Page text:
So businesses already using Twitter can chill: they won't be charged extra for what they're already doing. Stone seems to be saying -- and we write that tentatively, because he leaves a lot of room for interpretation -- that only add-ons will cost anything, unless he means Twitter plans to bring ad support to high-traffic areas. (Hot hash tags and Summize search results look prime for this.)
"[We] hope to begin iterating on revenue products this year," he added.
Sounds like Jeff Bezos et al. are starting to tap their watches.
Guerrilla Comm and Silicon Alley Insider scooped us on this Onion spoof on Sony: its complex, overambitious product line, and utopic rape-your-eyeballs ad strategy.
Imagine all that in a news brief coloured by the profane angst-rage you suffer once you finally get that "motherfucking time vampire"* home. (Oh yeah, language NSFW.)
"Maybe the Onion was inspired by 'BD-Live,' the confusing and ill-advised plan to integrate Blu-ray disc watching with instant messaging," said Alley Insider. And the sad part is, that crazy POS was real.
- Speeding could turn you into Haley Joel Osment.
- The Marijuana Policy people are boycotting Kellogg's for firing Phelps for smoking pot, even though he's been nailed in the past with a DUI. They feel this is hypocritical because pot doesn't necessarily kill; it just makes you real, real sleepy.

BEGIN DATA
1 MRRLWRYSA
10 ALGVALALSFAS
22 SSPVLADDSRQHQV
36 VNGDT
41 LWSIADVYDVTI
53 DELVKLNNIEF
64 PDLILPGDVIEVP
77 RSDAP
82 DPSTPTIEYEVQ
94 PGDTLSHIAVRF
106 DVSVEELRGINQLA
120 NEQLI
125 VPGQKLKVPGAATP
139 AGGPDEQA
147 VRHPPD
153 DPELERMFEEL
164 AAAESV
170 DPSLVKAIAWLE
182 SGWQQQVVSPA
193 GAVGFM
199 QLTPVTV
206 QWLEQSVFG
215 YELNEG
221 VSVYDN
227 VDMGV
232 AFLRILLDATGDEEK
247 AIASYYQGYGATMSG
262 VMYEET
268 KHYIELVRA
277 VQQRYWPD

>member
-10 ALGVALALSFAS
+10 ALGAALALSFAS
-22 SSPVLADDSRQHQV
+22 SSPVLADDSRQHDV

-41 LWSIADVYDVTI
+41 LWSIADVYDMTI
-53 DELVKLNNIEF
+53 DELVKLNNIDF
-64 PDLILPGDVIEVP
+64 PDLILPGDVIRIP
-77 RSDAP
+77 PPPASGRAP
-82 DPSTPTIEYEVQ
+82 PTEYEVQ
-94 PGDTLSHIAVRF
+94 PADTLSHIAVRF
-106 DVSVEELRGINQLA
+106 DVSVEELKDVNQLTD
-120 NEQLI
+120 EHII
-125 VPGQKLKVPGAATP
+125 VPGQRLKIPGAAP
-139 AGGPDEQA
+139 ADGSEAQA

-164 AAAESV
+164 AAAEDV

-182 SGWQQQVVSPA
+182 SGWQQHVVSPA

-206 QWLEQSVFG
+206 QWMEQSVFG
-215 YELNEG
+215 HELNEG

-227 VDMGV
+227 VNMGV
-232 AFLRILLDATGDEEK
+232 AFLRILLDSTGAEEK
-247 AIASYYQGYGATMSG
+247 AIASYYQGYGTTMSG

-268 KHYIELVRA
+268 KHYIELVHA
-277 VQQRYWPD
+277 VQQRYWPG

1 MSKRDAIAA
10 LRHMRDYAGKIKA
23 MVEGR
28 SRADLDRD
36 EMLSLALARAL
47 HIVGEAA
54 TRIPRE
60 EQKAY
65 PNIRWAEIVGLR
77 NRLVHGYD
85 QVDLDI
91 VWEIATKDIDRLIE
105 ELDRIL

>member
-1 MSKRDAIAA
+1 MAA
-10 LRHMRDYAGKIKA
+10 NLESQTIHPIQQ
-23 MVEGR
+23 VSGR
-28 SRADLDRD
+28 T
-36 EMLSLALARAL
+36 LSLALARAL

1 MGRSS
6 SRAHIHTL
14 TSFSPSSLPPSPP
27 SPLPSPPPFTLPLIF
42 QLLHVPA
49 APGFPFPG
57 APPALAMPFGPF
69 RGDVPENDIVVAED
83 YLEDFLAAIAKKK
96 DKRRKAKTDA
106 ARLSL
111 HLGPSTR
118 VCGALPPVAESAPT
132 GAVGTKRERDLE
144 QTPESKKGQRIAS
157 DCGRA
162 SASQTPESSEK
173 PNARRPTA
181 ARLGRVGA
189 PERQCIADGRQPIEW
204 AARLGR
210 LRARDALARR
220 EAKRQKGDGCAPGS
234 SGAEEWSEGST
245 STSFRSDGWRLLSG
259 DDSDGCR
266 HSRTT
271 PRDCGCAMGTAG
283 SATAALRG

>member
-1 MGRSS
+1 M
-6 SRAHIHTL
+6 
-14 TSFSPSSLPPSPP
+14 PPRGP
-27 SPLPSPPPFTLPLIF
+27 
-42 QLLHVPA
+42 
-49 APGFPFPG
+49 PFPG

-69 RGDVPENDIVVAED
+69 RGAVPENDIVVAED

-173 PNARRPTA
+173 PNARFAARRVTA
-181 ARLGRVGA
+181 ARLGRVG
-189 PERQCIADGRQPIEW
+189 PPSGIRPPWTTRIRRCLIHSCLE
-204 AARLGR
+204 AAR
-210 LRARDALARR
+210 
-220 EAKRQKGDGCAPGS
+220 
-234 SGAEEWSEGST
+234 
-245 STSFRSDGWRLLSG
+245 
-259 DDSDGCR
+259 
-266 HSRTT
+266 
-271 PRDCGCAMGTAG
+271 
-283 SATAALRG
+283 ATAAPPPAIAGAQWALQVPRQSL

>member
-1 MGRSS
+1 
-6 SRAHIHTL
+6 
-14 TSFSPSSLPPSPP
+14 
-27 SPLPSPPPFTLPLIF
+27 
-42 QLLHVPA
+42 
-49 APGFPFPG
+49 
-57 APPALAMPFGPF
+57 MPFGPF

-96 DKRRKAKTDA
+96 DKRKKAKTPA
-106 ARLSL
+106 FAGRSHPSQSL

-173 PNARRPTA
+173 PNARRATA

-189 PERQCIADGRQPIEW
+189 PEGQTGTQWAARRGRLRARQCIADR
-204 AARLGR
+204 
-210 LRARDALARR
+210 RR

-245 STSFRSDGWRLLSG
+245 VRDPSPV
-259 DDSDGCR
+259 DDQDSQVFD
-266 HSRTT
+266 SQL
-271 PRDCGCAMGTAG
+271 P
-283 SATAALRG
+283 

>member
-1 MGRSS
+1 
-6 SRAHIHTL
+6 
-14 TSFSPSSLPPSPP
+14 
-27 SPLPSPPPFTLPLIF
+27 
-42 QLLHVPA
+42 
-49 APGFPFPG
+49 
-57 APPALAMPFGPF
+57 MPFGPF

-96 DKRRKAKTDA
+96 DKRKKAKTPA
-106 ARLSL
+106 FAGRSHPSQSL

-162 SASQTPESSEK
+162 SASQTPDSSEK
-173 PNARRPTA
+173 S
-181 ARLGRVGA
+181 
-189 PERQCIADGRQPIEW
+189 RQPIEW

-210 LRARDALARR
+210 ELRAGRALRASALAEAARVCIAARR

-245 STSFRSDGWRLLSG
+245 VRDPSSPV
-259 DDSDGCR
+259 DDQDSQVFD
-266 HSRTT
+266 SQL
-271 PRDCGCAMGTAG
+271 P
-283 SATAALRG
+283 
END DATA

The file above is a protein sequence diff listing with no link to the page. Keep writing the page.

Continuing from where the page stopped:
- So Good is boycotting Kellogg too, as is HuffPo.
- Guerrilla Comm rebrands.
- Twitter to charge brands for use. No word on how.
- Dame Edna for MAC.
- French billboard rage.
- Radiohead licensed
House of Cards one of its songs to a homeless shelter for an ad, dubbed "House of Cards," that breaks this month.
We don't know why we're writing this up, given that "going social" is not difficult, or costly, or even all that imaginative anymore, but hey -- if the PR people went out of their way to put this on the wire, then by gad we will honor their service.
Requisite quote candy:
"This is the first time a luxury fashion brand has launched a provocative social media campaign tying together their various data-linked platforms, like a multi-entry daily blog, twitter feed and facebook."
-- Scott Goodson, CEO, StrawberryFrog
Hello Kitty is the ultimate licensing whore. Her oblong, be-ribboned visage has been plastered onto everything from toasters to credit cards to vibrators -- er, massagers -- to brassiere.
Now you can find the world's most ubiquitous cat in your Happy Meal. Through February 26th, McDonald's is stuffing them with one of eight Sanrio watches.
Twitterite @Floyd Hayes decided we need another feel-good meme in our lives, so he invented twipple, a microblogging cross between Simon Says and Pay it Forward.
Once a critical mass starts following @twipple, the latter will deploy "short, fun, positive tweet instructions to do something kind in public," like smile at a stranger, give money to a street musician, or whistle your favourite tune. You can also make up your own and send them via DM or email twipple2009 [at] hotmail.com.